Goal planning – So many people skip goal planning (well…actually many people skip any sort of planning but you’re obviously not one of them otherwise you wouldn’t be here!) but it’s such a worthwhile exercise. It’s been proven time and time again that you are so much more likely to achieve your goals if you write them down. Even if you decide to skip the rest of the business planning, please try to find time for this. There are several pages in the business planning template attached relating to goal planning.
Ideally you should set goals for 3 months, 6 months, 12 months, and 3 years and preferably you should have them in a chart where you can see them daily and can add in the date that you achieve them. There are 3 types of goals; smart, hard and financial.
All are equally valuable – each to their own but it’s a good idea to have goals from all 3 categories. Why don’t you share your goals with us in the community?
How much you’re hoping to turn over and to profit in specific timescales. Ideally you will include a 12 month and 3 year profit and loss forecast here. Give me a call if you’re not sure how to do this.
Forbes’ defines hard goals as “ultimate, long-term, broad outcomes that an organisation wants.” Basically a hard goal is something you want your business to achieve. It doesn’t have to be measurable but it does need to be both specific and challenging. An example HARD goal can be as simple as ‘I want to start my own company’! You can use the following to help you set your ‘hard’ goals.
H is for Heartfelt: How much do you want it? Are you passionate about it? Does it help to move you towards what you want – or help you to avoid what you don’t want? The more you want it, the more you’re likely to achieve it!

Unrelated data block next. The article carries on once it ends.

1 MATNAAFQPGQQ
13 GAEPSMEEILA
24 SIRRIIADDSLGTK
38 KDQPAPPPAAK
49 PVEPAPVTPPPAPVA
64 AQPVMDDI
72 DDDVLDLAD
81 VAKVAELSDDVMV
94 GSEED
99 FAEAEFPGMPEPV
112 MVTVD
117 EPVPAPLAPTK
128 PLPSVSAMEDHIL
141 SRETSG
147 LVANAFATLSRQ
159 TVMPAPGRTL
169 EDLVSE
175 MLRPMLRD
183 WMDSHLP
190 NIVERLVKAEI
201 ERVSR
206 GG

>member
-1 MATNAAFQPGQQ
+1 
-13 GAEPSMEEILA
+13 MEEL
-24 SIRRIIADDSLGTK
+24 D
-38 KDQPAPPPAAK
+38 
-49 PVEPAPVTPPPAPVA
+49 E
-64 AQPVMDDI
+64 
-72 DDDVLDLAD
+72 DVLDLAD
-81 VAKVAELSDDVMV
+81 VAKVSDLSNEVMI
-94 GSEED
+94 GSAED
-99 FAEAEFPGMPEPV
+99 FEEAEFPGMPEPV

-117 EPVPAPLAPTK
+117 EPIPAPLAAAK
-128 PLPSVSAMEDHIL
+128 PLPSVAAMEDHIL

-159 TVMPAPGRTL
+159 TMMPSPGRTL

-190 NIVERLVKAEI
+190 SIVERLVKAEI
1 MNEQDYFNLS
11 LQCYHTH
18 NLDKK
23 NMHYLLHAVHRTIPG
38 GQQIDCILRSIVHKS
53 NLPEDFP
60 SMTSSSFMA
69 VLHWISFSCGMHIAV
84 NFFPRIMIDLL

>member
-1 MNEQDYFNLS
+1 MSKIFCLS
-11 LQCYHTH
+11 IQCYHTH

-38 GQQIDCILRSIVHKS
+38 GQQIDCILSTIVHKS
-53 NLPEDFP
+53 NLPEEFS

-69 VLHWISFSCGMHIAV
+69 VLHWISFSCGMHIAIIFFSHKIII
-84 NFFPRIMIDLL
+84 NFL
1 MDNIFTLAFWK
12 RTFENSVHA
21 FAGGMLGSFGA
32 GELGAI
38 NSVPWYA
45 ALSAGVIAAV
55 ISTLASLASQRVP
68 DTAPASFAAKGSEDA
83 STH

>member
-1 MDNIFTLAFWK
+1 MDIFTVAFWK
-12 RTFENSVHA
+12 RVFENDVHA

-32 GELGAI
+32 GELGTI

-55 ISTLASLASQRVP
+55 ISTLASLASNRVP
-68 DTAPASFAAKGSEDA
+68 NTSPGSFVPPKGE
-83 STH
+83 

A is for Animated: How would life look if you achieved your goal? You need to connect with the goal – be able to close your eyes and really visualize it! Ever heard of a vision board? It’s basically a poster that you create that you can see while you’re working that uses words and imagery to illustrate your dream…
R is for Required: Is the goal absolutely necessary for your own or your company’s success? If the answer is no – then it’s not a ‘Hard’ goal and down the road you’ll be less likely to care if you achieve it or not!
D is for Difficult: If it’s really easy then why haven’t you already done it? Your goal needs to inspire you – it needs to be something that you find difficult and will stretch you out of both your current skills and comfort zones.
Setting SMART goals is another option and one you may be more familiar with:
S is for Specific: You need to clearly define what it is that you need to do. Ask yourself how much, what kind etc
M is for Measurable: If your goal can’t be measured then it isn’t ‘SMART’. For example, a goal of ‘selling more potatoes’ isn’t measurable. A goal of increasing potato sales by 30% in the next 8 weeks is – it makes the goal both quantifiable and gives you a clear timescale with which to measure success.
A is for Achievable: Is your goal realistic in terms of the skills you need to achieve it, the time frame with which you’ve given yourself to complete it and is there anything that will get in your way?
R is for relevant: Is this goal relevant to your overall vision of your business?
T is for Timescales: Have you given your goal a realistic time frame within which to achieve it?
Congratulations – completing your business plan is a hard task but will set you such a solid footing as to where you go next, it is undoubtedly worth the effort!